The Beatles’ “She Said She Said” vs. Chubby Checker’s “She Said”: Odd Couples

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Elijah Weld’s 2009 book How the Beatles Destroyed Rock ‘n’ Roll explores a fascinating premise: In the 1960s, the Beatles can be seen as having performed much the same function as the most popular group from the jazz age 40 years earlier, the Paul Whiteman Orchestra. Each in their own time can be seen as “a temporary impediment to the music’s evolution.”

Weld writes that the Beatles “performed rearguard holding actions” in “an archaic style,” progressing to a point where they “diffused rock’s energy,” “drape[d] it in a robe of arty mystification” and turned it into “a vehicle for white pap and pretension.” This distillation of text is an oversimplification, of course; Weld’s research goes into much more history and detail, and is a fascinating alternative history of American popular music. But what’s here is enough to set up an interesting comparison between the Beatles and an artist who sales and earnings were both in the millions before Beatlemania changed the course of music history — Chubby Checker.

Let’s start with the Beatles. By 1966, they were getting tired of grueling tours and unsatisfactory live appearances. Their final concert tour of America began on August 12th and concluded with their final live performance at Candlestick Park in San Francisco on August 29th. For anymore who cared to read, the writing was already on the wall: Though it had been released in the U.S. only four days before the tour began, they performed no songs from their latest album, Revolver. Too bad; it’s considered to be one of their best. A standout track on an album full them was John Lennon’s psychedelic pop masterpiece, “She Said She Said.”

Lennon says it was based on a comment actor Peter Fonda said to him while they were tripping on LSD. Even though the lyrics make sense in this context, the song can still be understood as a comment about hearsay and relationships. The guitars have that overdriven sound the band developed on Revolver; Ringo’s compressed snare pushed to the front of the mix also typifies their studio experimentation. Cool song, but can you dance to it?

There is no question about danceability in regards to this album cut from Chubby Checker’s Beach Party, released in 1963. “She Said” is a fairly obscure number from an album that was made as his short-lived but intense success was running down. (It was only recently reissued last year in a digital download format.) At the time of its release, Beach Party was an attempt to restart Checker’s career by tacking his “The King of the Twist” image and other novelty dance tunes to the next big thing: surf music — popularized by those other 1960’s innovators/impediments from California known as the Beach Boys.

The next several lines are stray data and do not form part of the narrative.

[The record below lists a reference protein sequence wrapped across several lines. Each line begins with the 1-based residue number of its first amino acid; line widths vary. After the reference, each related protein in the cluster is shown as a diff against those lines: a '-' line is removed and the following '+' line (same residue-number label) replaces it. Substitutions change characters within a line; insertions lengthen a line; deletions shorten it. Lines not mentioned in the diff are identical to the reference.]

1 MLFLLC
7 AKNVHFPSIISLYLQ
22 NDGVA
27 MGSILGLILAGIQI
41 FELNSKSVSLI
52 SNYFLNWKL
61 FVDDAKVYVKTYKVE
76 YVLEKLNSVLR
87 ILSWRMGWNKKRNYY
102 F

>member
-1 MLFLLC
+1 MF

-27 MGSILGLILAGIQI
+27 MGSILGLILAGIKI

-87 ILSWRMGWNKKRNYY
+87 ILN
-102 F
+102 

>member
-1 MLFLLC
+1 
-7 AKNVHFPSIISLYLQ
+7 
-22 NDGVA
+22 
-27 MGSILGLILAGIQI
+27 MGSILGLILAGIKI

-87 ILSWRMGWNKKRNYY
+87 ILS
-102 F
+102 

Most of the tunes on Beach Party were written and produced by the Mann/Appell writing and production heads at the Cameo-Parkway label, and include such obvious bids at a winner like “Let’s Surf Again” (the rewrite of another Checker hit, “Let’s Twist Again”) and “Surf Party.” Sure, it’s a mono recording with fake overdubbed audience noises, and the whole affair sound like some garage band in a cabana, but it’s driven by great drums, Farfisa organ, and the mother of all R&B horn sections. In many ways, it’s probably what the Beatles were trying to get their guitars to sound like. Most of the sax solos sound like a 20-year-old Clarence Clemons blowing his lungs out — and, at this point in his life, Clemons probably was doing just that at some gig somewhere.

“She Said,” the only song on this album with a writing credit given to one E. Evans (i.e., yhe Chubbster’s given name), is cut from the same beach blanket: only the dead couldn’t dance to this. Lyrically, it’s a hearsay and relationship song that has nothing to do with dancing, and it’s unfortunately buried on the middle of side two, the traditional graveyard for album filler. But what filler! The backing band hits a groove that no amateurs could hit properly. The drummer gets that jazzy bell cymbal thing going while holding the rest of the fort down as rock solid as possible, and those horns are what Southside Johnny only dreams of (when he can’t get his regular guys).

Yeah, I like the Beatles, with all of their masterpieces and mini-masterpieces, but I love Chubby Checker’s long-lost throwaway as well. This contest called as a draw; two different time periods, two different weight divisions, two different worlds.

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